Wednesday, May 26, 2004

What bad really looks like during a war.

CNN, Reuters and the NYT would do well to study a little history.
Unfortunately, 1776 was also the year in which the nation—and its revolution—was very nearly stillborn.

Notwithstanding the brave words of July 4, during the five months that followed the Declaration of Independence, American forces lost every battle they fought. They were driven from Long Island to Westchester, and then successively across the Hudson and Delaware Rivers into Pennsylvania. Manhattan became a Loyalist enclave, hosting British regimental balls. New England was under threat as a British fleet conquered Rhode Island and occupied the city of Newport without firing a shot. New Jersey was overrun by British and Hessian forces in a horrific campaign of rapine and pillage; many of its dispirited inhabitants—including one signer of the Declaration—gave up the patriot cause and swore oaths of allegiance to the Crown.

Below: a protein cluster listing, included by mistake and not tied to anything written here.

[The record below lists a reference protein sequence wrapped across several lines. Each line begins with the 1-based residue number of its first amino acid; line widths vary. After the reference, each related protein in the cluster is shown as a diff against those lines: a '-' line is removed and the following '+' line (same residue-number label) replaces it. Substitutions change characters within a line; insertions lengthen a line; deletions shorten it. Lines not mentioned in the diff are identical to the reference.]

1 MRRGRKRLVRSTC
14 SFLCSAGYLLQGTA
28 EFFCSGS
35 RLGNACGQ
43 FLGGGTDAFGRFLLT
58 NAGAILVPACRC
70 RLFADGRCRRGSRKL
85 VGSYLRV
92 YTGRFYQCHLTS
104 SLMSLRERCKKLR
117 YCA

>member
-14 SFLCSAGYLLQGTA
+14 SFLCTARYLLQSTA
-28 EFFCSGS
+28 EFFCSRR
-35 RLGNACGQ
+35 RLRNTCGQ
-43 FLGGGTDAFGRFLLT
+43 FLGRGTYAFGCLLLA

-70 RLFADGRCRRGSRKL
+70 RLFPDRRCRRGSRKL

As the losses piled on, the American army suffered staggering casualties. At the battle of Fort Washington in upper Manhattan alone, 2,800 men were lost—some of them put to the sword after they surrendered—as General Washington watched helplessly from a vantage point across the Hudson on the New Jersey Palisades. By winter, the army was reduced to 10 percent of its original size...

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